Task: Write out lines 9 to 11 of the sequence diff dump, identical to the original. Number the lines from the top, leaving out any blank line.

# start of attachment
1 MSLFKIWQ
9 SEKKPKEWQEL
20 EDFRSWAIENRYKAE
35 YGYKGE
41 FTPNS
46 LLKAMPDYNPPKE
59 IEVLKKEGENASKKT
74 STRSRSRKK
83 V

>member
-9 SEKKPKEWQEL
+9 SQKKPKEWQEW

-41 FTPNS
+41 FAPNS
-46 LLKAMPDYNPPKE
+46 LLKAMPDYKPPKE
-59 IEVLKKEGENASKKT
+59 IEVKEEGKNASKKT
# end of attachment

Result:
83 V

>member
-9 SEKKPKEWQEL